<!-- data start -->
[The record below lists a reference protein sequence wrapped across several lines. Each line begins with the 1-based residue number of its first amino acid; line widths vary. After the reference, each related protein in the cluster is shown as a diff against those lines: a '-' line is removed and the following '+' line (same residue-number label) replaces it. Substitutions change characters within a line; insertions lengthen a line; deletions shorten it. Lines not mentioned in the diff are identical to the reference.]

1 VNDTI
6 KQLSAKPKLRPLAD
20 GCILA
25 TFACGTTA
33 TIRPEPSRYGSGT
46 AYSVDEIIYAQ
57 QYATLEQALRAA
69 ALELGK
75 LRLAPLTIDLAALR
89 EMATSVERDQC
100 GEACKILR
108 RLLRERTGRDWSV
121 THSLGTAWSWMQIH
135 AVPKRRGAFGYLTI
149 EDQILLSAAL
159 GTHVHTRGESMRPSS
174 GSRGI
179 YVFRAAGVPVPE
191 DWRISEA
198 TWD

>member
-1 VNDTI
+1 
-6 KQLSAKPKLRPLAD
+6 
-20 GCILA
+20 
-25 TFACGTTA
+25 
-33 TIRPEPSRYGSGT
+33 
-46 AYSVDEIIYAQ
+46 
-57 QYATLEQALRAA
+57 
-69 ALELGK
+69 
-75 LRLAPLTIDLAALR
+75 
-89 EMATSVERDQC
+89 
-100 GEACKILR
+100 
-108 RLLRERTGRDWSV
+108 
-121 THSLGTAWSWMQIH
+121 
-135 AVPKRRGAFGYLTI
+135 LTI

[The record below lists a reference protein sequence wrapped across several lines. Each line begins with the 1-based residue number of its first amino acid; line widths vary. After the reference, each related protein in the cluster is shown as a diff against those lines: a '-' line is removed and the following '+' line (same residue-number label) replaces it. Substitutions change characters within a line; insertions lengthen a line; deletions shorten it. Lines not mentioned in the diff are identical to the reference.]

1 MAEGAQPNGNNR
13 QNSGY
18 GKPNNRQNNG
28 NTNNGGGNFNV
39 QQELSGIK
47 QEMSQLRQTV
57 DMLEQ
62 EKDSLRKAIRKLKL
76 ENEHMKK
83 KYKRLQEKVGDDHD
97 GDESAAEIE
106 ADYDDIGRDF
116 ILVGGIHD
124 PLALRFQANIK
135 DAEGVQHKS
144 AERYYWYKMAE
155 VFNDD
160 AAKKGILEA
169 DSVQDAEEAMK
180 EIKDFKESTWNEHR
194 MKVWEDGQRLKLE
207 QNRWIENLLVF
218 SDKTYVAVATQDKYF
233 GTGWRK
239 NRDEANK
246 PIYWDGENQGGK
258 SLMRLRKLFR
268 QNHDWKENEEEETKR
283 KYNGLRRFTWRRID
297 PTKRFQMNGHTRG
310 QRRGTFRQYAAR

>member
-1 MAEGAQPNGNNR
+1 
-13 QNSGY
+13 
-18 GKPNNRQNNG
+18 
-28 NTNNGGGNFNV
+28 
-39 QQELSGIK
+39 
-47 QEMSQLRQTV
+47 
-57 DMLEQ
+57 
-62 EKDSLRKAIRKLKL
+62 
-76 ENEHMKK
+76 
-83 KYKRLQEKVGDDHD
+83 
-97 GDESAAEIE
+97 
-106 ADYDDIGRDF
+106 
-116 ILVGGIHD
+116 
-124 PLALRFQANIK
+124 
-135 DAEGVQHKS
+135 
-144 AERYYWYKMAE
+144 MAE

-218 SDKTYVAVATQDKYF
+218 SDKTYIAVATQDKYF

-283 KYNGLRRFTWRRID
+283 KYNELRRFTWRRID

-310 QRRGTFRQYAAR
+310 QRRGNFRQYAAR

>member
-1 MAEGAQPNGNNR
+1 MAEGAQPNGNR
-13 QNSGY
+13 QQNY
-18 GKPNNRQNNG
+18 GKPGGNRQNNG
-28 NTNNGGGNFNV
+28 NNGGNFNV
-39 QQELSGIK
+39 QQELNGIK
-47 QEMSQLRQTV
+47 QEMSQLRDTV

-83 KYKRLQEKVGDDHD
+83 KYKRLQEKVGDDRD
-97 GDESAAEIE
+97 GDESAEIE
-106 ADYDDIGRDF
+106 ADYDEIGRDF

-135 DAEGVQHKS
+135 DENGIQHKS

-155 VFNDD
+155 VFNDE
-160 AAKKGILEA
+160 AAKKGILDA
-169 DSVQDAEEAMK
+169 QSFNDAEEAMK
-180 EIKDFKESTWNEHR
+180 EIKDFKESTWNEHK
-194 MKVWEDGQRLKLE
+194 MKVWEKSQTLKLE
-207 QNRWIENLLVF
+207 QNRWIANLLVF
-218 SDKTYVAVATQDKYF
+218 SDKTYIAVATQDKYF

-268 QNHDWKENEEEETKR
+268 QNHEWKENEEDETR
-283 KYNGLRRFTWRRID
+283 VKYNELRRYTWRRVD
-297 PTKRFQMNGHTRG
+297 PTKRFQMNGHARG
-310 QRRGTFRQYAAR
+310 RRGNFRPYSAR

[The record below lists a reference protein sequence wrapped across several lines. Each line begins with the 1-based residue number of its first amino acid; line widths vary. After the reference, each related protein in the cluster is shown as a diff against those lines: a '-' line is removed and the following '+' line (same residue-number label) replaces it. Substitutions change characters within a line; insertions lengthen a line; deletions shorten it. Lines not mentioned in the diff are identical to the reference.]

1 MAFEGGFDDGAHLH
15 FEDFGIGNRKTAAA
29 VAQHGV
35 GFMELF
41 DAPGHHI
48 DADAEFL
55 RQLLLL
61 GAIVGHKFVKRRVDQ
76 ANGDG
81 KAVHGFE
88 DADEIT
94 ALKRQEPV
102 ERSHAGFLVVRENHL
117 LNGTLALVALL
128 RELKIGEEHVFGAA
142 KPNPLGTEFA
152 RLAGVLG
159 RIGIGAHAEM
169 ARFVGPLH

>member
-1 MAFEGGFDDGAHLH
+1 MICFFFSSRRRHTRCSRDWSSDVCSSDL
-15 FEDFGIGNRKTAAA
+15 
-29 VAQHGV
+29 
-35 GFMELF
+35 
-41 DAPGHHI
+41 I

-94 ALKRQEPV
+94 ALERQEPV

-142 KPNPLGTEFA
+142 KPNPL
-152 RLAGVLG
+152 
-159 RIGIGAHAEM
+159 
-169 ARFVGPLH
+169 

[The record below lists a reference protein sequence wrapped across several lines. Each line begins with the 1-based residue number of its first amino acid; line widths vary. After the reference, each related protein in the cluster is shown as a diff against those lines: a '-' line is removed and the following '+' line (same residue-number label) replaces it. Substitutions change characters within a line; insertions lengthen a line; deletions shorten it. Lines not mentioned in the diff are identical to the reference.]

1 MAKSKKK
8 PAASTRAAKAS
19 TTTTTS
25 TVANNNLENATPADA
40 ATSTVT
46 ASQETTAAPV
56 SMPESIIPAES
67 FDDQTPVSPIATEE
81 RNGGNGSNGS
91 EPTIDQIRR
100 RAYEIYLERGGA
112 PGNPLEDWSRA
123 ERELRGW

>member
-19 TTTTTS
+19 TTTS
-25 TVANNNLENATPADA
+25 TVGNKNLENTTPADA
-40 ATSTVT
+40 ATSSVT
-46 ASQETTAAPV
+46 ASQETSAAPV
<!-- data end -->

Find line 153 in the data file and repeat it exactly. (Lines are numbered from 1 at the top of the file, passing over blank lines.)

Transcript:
-207 QNRWIENLLVF